Vic opposition hits Apple store
Lightening rod: The Melbourne Apple store has attracted strident criticism
The Victorian Opposition has finally made its position known on the state government’s plans for a “flagship” Apple store at Federation Square. It doesn’t like the idea.
Nine months after plans for the controversial store were revealed, involving the Yarra Building being demolished, the state Liberal Party has come out against the move. But it’s still unclear whether it would move to revoke the planning amendment if it wins the upcoming November election.
Speaking to the media earlier this week, opposition leader Matthew Guy said the public space was not the right fight for a global corporation like Apple.
“You’ve got places like Tiananmen Square or Trafalgar Square. You don’t stick a retail store in the middle of them. They’re public spaces. I think public spaces are for the public, not corporations,” Mr Guy said.
It was a surprise announcement from the opposition after it had previously opposed a Greens motion earlier this year to revoke the planning amendment for the store.
It comes after Heritage Victoria last week implemented a four-month interim protection order over Federation Square as it considers whether to heritage list the site. This order prevents the demolition of the building, but work wasn’t planned to begin into next year anyway.
Shadow planning minister David Davis has been running a public consultation on the issue, and said the Apple store could be moved to another site, such as in Docklands or above a new Metro station.
“You can’t help but feel this is a public space, this is the people’s space. This is a commercialisation of this important public space. It doesn’t seem to have a great connection to Federation and you do ask the question about whether this is the perfect fit with our museums and galleries which are very much part of this precinct,” Mr Davis said earlier this year.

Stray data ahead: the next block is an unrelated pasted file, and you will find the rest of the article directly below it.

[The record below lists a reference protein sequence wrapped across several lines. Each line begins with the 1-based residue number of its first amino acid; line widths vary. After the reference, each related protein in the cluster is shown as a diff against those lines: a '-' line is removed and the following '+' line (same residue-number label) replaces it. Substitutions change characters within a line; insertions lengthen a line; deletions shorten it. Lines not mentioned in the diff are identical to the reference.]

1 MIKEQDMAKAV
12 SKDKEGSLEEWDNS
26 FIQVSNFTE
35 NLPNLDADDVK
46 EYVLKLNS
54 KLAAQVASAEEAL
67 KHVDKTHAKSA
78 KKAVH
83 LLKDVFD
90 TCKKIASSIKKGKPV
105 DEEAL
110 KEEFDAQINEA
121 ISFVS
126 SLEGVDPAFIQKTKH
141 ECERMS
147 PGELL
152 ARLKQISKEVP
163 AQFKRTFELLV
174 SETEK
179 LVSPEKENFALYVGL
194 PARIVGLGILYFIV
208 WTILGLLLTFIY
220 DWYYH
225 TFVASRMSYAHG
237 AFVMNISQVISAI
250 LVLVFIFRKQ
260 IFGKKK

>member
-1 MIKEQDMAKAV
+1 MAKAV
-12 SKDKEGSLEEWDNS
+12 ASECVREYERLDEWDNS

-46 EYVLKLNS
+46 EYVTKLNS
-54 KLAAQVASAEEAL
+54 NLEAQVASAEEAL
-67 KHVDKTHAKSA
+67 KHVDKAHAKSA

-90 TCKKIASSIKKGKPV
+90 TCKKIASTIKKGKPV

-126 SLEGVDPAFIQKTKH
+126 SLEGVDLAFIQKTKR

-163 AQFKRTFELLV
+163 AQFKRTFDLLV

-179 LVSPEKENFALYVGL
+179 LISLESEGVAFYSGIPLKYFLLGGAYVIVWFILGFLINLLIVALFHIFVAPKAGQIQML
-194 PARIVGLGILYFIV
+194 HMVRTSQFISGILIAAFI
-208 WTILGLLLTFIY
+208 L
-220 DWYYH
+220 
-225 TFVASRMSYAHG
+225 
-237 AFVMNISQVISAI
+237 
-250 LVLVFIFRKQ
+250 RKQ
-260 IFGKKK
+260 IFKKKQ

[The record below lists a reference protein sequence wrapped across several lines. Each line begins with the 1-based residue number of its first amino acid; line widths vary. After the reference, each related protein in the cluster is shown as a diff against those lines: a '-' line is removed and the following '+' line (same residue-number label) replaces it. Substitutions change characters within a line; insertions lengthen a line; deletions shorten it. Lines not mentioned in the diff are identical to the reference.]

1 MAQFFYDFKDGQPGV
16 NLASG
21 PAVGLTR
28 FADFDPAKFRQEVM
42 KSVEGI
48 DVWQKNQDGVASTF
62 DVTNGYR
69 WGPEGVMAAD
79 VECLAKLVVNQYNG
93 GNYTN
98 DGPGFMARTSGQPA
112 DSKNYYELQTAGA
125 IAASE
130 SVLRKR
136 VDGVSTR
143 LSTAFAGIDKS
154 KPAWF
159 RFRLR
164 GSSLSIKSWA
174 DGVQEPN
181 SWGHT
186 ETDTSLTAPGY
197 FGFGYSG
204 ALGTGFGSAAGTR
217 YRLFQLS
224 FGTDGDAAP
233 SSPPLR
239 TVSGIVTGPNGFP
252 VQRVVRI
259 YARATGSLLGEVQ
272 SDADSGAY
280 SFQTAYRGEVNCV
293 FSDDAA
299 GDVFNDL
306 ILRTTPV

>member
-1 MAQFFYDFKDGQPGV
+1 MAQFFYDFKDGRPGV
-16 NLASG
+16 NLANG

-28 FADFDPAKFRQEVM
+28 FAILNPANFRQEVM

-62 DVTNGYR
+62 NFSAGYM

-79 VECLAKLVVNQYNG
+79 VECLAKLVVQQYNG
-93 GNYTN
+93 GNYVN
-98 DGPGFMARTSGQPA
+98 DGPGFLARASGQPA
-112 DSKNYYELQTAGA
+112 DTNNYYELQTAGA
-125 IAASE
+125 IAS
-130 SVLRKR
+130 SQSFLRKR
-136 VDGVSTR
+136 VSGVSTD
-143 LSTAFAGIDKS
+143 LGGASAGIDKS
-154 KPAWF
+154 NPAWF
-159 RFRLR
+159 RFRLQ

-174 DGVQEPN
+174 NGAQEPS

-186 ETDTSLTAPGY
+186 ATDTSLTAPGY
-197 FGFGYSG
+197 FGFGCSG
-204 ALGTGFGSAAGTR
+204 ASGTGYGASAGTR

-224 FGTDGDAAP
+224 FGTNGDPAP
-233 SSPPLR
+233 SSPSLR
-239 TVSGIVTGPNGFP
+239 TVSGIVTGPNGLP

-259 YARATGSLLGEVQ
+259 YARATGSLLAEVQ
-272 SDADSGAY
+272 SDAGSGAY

Citizens for Melbourne, a community group formed to oppose the Apple Fed Square store, has welcomed the Liberal Party’s official stance.
“We applaud Matthew Guy’s recognition of the cultural and civic importance of Fed Square as a public space for all Victorians – without a retail store at its heart,” Citizens for Melbourne president Tania Davidge said.
“Given the public outcry, heritage nomination and forthcoming election, now is the right time to reassess the Apple store proposal at Fed Square.”
In December last year the Victorian government announced that a “flagship” Apple store would be built at Federation Square, in the place of the current Yarra building. It was met with widespread criticism over the privatisation of the civic space, and a lack of community consultation over the planning amendment.
But the state government has hit back at this, saying that there are already a number of commercial entities – mainly bars and restaurants – operating out of Federation Square, and that the store would bring an extra two million people to the site annually.
Innovation Minister Philip Dalidakis also said that it would be a major boost for the tech sector.
“We will be the only such global flagship store in the southern hemisphere, second outside of the US and that’s an amazing opportunity for us to speak of our tech sector and our growing importance among the tech community. We can be a beacon of light onto others,” Mr Dalidakis said earlier this year.
A redesign of the Apple store was released last month as a result of discussions between the state government, Apple, the Melbourne council and Fed Square management.
The Victorian government recently created a new steering committee to oversee the design and construction of the building after a number of issues were raised by the local council.
A potential heritage-listing could also block the Apple store. If Federation Square is awarded heritage-listing, it would not expressly prevent the demolition of the building for the store, but this would require an assessment and permission from Heritage Victoria.